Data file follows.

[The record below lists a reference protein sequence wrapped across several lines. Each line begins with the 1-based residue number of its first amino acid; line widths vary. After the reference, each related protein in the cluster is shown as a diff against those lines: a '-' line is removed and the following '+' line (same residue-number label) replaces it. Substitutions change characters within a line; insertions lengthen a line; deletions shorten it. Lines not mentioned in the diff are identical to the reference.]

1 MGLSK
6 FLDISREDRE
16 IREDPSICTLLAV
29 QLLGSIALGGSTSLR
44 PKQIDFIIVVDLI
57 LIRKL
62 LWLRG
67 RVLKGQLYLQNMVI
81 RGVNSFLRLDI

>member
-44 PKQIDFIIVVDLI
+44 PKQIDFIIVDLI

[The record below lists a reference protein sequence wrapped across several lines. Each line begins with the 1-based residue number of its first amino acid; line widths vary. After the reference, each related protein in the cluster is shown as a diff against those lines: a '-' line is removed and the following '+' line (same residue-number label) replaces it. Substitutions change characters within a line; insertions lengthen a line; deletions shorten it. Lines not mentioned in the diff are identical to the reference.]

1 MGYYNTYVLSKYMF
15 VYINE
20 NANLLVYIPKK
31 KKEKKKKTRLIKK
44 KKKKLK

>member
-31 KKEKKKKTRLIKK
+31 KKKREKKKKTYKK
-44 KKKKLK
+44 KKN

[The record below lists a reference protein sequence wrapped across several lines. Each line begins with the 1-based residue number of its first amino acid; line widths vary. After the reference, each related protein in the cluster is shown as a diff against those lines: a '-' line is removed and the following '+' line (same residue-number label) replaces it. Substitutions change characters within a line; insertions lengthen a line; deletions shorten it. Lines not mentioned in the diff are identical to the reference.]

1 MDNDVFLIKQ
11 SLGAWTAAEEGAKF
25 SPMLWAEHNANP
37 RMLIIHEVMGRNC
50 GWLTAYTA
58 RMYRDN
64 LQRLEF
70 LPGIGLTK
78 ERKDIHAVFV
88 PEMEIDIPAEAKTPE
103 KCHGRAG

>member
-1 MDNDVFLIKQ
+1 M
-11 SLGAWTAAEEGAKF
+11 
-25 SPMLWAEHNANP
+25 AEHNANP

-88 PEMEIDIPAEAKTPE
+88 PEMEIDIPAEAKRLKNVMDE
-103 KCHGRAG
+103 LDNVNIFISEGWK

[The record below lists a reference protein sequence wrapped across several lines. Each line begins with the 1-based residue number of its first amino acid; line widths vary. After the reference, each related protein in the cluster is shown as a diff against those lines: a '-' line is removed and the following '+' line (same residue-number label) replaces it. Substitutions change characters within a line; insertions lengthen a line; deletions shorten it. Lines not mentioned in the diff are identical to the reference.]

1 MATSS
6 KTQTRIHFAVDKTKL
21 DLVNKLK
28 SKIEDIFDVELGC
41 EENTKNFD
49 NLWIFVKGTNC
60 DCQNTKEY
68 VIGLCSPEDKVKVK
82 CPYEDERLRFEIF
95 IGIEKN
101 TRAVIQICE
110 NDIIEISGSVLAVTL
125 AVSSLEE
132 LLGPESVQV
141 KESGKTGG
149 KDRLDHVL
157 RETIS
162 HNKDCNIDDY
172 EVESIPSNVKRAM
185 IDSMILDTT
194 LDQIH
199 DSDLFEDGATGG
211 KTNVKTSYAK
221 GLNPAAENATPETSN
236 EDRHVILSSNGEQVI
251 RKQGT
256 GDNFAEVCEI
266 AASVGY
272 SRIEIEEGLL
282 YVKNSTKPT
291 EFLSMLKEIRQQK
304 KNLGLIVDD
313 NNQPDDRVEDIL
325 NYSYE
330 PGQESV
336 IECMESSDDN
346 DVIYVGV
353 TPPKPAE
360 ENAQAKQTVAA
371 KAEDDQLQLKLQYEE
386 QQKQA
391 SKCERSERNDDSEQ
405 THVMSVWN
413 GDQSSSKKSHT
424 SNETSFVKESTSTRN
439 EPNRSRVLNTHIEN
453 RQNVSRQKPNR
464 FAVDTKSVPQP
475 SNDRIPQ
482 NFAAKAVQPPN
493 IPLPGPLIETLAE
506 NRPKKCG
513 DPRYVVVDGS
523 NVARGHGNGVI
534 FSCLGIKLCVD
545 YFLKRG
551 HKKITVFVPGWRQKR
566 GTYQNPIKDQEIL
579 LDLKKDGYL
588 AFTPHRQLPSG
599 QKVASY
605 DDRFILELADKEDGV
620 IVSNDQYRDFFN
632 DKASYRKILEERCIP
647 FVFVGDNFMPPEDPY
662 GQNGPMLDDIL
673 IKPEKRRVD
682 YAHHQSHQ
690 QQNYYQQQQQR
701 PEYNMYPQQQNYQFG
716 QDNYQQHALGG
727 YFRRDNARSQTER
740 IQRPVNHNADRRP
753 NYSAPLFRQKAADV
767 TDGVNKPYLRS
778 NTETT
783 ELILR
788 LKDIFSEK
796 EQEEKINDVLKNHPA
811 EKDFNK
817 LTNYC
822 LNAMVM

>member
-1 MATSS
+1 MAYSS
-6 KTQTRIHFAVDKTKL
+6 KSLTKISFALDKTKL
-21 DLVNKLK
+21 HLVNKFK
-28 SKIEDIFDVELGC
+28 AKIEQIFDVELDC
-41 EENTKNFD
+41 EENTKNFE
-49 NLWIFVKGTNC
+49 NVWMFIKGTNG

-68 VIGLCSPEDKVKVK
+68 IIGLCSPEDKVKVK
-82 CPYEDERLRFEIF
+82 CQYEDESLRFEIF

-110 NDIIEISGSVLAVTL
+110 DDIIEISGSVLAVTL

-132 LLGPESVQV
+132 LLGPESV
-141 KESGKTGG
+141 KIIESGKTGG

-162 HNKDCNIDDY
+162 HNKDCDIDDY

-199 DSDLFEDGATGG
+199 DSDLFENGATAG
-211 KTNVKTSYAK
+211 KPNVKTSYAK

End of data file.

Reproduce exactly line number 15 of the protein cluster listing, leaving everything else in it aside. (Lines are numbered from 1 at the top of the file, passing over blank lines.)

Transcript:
1 MGYYNTYVLSKYMF